Expectations are growing for Friday’s nonfarm payrolls report to be a big one, with some economists expecting it could show the U.S. added jobs in April at a pace not seen since last year’s record-setting hiring spree in May and June.
Why it matters: While it is not expected to match or exceed June’s 4.8 million, some economists believe we could see more than 2 million jobs added, compounding the momentum from March when American employers added 916,000 jobs.
By the numbers: Overall, economists are forecasting 977,500 jobs were added in April, per FactSet. But with vaccinations increasing and real-time data showing business openings picking up and hiring taking off, economists are getting more bullish.
- Last week’s initial jobless claims reading marked the third straight week jobless claims were below 600,000, their lowest since early 2020.
What we’re hearing: “We added nearly one million jobs in March. Since then vaccinations have risen markedly in the United States. COVID cases and deaths fallen. People are getting back to work safely,” Claudia Sahm, senior fellow at the Jain Family Institute, tells Axios.
- Sahm, creator of the Sahm rule recession indicator, is expecting a net 2 million jobs will be added during the month.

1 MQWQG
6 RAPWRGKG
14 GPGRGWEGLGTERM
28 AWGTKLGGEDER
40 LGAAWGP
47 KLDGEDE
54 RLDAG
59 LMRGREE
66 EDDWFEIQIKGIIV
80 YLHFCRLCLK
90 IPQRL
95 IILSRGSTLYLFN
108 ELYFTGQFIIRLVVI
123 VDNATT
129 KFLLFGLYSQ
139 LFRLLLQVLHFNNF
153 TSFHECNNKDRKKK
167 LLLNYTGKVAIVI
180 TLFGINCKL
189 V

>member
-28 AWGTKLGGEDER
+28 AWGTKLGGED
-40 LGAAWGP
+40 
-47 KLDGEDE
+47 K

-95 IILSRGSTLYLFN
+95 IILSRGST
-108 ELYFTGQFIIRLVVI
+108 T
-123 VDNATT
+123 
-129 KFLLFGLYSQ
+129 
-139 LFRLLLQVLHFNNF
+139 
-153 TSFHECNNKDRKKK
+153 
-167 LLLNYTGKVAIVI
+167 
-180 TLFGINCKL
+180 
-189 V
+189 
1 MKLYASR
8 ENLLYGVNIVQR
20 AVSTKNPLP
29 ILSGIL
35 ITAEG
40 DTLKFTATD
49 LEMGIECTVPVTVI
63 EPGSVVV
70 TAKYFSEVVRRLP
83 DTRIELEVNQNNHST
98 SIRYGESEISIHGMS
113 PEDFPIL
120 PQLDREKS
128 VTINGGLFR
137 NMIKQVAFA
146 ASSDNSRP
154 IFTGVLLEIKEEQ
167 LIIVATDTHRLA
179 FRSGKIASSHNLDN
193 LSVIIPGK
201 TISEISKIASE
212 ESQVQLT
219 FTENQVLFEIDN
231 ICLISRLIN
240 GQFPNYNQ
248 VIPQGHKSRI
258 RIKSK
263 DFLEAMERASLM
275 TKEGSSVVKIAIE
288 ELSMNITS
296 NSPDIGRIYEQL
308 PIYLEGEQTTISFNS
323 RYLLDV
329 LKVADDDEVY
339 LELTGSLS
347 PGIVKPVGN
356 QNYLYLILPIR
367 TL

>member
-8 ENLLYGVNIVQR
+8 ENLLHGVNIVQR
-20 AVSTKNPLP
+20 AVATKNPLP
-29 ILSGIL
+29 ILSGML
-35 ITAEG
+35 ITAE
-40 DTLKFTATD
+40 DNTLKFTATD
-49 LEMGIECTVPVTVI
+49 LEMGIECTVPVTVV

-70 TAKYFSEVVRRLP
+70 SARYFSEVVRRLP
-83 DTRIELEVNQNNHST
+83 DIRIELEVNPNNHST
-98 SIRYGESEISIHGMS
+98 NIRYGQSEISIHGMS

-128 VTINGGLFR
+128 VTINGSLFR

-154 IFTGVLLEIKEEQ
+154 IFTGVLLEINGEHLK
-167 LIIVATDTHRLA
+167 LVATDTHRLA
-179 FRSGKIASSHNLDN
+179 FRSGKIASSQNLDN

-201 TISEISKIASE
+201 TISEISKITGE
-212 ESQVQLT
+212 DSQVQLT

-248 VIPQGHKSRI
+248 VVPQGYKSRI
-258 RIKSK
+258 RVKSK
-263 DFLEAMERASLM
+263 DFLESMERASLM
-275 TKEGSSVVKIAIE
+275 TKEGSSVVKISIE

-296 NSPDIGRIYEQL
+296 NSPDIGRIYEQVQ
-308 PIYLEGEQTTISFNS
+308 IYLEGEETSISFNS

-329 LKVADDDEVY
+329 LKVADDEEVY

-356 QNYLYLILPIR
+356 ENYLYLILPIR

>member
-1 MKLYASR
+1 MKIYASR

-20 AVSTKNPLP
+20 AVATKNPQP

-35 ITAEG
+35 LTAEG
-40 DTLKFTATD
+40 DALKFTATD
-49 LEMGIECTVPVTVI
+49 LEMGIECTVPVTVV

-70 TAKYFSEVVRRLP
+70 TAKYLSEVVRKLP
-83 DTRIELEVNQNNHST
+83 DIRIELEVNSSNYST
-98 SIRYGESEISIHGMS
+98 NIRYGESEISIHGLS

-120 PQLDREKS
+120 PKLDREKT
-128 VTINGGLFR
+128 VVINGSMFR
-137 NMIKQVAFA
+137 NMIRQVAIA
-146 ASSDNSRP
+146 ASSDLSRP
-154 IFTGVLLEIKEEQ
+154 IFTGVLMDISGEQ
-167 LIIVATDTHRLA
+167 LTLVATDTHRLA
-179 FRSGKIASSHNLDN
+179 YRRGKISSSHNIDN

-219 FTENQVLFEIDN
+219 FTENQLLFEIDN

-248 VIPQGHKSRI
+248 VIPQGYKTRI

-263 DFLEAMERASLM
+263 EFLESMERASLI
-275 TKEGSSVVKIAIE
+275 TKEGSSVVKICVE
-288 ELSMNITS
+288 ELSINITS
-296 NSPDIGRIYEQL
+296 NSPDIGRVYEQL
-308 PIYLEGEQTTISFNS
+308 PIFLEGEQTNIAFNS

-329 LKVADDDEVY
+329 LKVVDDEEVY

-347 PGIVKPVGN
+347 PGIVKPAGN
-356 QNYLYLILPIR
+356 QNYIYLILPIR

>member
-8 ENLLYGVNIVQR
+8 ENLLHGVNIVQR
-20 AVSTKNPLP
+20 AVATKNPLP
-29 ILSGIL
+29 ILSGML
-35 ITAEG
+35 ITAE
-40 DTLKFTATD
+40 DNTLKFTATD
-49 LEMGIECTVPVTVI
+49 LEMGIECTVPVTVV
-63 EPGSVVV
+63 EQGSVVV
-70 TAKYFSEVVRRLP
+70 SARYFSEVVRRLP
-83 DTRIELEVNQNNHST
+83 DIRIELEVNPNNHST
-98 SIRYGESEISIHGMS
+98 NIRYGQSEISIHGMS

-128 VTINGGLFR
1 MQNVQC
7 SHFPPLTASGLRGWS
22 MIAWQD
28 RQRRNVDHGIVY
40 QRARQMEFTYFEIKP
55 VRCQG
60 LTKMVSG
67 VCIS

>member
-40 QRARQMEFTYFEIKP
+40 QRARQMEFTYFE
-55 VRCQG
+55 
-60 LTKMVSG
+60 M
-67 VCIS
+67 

The increase in bookings at restaurants and bars over the past two months is “reminiscent” of May and June 2020 when leisure and hospitality employment led the way to record readings, Aneta Markowska, chief economist at Jefferies, says in a note to clients.
- “Other COVID-sensitive sectors, e.g. retail, health and personal services, are likely to enjoy significant increases as well given the easing of distancing restrictions in many states,” she adds.
- “Net, our bottom up estimates put total hiring at 2.1 million.”
One level deeper: Adding to the strong trend of hiring, more companies are giving out pay increases.
- Amazon said Wednesday that more than 500,000 of its employees would receive pay raises of between 50 cents and $3 an hour, while Walmart and Costco announced wide-ranging pay increases earlier this year.
Yes, but: “Not all will return implying the labor force participation rate may struggle to return to pre-Covid levels,” Bank of America chief economist Michelle Meyer said in a recent note to clients.
- Even after March’s strong jobs report, the labor force participation rate remains at its lowest level excluding the pandemic since 1976, and BofA’s Meyer estimates that 4.6 million workers remain out of the labor force due to the pandemic.
- There were still 8.4 million fewer people employed in the U.S. as of March than there were in February 2020.